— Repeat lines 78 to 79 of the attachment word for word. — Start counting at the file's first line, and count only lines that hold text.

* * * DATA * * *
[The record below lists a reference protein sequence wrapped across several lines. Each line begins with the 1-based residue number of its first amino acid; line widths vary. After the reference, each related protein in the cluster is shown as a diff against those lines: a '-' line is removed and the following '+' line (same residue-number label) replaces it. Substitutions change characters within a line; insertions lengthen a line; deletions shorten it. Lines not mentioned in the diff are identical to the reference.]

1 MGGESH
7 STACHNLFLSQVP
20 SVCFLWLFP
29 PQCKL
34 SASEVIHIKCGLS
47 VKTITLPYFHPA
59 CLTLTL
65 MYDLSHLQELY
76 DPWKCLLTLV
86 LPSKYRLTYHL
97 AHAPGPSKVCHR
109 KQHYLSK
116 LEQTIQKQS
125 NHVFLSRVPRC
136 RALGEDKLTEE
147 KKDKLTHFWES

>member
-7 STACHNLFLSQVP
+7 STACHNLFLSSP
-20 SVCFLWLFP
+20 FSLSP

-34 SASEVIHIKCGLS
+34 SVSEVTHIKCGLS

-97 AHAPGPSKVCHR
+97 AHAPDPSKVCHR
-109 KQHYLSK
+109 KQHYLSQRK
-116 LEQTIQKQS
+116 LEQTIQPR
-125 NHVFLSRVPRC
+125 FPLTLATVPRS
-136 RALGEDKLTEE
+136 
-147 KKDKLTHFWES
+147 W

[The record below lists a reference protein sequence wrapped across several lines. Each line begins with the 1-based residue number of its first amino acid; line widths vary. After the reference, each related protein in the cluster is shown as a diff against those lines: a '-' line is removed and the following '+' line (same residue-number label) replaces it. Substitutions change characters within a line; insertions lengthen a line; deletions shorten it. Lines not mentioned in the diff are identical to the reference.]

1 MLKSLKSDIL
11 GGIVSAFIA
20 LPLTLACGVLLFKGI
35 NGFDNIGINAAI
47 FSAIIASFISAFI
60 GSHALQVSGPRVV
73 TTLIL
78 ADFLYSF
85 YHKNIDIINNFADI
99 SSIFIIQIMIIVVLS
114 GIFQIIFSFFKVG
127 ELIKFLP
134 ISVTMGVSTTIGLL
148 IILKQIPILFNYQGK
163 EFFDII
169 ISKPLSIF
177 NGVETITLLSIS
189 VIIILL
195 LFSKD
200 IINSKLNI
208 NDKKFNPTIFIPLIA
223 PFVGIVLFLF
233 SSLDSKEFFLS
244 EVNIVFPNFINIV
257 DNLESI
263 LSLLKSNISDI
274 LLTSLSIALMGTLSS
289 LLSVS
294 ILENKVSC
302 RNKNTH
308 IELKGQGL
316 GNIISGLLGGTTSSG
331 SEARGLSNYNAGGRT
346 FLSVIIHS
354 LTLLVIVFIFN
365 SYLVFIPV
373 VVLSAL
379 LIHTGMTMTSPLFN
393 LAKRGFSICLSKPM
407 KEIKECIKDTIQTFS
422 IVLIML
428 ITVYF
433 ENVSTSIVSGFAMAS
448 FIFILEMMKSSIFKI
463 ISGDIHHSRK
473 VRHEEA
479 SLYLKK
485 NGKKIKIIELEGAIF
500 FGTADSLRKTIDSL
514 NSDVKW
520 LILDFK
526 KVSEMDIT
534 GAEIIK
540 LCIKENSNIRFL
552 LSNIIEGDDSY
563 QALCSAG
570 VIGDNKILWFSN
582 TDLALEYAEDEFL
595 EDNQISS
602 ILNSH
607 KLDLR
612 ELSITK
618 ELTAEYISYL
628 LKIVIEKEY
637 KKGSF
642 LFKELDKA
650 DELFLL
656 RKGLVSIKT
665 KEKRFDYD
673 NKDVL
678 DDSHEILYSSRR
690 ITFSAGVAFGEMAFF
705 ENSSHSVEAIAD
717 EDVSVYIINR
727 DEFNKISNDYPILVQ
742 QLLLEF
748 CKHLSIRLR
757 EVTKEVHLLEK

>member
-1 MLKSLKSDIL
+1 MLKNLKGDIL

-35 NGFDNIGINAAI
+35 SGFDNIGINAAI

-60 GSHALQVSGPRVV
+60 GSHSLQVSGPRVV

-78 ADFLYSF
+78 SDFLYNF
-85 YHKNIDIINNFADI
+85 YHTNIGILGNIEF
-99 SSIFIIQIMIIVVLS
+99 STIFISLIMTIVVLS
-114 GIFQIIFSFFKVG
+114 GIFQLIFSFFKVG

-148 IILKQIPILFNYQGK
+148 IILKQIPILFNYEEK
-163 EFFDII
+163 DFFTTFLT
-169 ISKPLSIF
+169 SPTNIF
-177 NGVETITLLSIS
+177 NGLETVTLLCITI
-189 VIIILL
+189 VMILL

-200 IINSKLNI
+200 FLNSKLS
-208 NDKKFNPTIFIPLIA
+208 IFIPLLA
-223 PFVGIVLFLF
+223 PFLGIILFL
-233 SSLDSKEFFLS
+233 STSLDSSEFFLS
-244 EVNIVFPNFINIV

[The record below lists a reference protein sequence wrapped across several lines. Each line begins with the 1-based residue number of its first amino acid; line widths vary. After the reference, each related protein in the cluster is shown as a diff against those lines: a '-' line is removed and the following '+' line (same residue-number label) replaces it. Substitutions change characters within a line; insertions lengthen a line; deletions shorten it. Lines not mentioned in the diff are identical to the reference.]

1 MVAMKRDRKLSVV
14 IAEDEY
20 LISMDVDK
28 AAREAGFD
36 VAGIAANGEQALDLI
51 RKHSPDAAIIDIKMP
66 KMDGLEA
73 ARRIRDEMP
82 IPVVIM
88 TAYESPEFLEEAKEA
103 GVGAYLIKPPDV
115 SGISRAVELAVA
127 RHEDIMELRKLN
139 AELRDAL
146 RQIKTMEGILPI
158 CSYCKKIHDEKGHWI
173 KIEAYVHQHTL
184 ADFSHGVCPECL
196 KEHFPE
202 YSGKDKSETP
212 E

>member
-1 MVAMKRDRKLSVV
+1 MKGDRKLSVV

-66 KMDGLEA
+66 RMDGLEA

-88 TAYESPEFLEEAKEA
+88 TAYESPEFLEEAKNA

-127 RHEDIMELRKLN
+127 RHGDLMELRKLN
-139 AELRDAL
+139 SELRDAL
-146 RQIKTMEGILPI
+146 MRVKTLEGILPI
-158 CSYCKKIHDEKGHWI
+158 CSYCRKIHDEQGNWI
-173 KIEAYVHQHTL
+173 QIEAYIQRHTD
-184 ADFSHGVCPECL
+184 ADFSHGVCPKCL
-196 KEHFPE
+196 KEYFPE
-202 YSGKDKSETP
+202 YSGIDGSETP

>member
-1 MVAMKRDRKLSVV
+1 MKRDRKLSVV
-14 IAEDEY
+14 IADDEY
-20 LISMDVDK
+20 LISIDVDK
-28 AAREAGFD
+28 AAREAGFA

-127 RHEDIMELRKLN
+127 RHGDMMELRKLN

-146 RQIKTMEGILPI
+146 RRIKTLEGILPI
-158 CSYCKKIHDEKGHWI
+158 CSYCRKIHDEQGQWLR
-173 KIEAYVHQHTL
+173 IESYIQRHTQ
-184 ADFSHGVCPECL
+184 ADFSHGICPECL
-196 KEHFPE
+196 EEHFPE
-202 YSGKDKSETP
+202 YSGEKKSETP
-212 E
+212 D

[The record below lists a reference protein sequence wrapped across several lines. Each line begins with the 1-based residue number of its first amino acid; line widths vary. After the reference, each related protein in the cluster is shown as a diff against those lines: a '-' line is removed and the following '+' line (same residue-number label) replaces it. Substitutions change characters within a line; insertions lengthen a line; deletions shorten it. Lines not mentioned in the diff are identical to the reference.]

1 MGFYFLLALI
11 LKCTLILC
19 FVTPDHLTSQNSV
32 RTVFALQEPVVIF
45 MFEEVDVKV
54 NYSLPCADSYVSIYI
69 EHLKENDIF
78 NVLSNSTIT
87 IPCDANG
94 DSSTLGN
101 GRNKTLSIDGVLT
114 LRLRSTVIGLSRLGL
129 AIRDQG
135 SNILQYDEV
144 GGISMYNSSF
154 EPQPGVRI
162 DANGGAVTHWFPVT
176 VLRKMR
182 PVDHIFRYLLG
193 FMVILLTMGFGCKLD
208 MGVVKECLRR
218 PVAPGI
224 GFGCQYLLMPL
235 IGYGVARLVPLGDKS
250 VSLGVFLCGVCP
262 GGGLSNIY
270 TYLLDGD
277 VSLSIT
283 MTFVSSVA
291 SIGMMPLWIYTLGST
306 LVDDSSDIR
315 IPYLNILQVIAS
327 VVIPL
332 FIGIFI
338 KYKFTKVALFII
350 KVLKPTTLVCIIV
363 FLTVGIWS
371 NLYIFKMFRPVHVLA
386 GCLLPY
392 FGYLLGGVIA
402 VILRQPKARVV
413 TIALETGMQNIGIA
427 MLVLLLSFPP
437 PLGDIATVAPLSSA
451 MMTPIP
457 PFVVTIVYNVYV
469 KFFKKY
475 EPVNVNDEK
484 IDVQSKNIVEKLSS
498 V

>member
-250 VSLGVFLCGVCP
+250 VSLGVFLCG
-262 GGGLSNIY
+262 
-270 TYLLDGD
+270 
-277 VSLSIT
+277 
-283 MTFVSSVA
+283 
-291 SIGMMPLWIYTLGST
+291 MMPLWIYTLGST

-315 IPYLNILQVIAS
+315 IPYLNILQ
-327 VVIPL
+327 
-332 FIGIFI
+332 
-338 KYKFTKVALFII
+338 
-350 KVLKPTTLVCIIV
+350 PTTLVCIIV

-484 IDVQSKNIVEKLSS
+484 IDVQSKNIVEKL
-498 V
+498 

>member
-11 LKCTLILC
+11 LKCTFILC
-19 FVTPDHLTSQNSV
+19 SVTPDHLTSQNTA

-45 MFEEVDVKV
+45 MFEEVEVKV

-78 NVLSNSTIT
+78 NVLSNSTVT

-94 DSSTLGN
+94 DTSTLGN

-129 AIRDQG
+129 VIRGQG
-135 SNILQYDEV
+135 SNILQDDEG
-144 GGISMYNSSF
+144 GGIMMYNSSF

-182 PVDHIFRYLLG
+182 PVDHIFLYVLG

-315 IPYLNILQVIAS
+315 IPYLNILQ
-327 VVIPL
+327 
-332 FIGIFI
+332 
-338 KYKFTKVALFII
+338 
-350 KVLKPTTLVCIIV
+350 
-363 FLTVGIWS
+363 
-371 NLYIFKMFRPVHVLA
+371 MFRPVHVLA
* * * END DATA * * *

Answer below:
422 IVLIML
428 ITVYF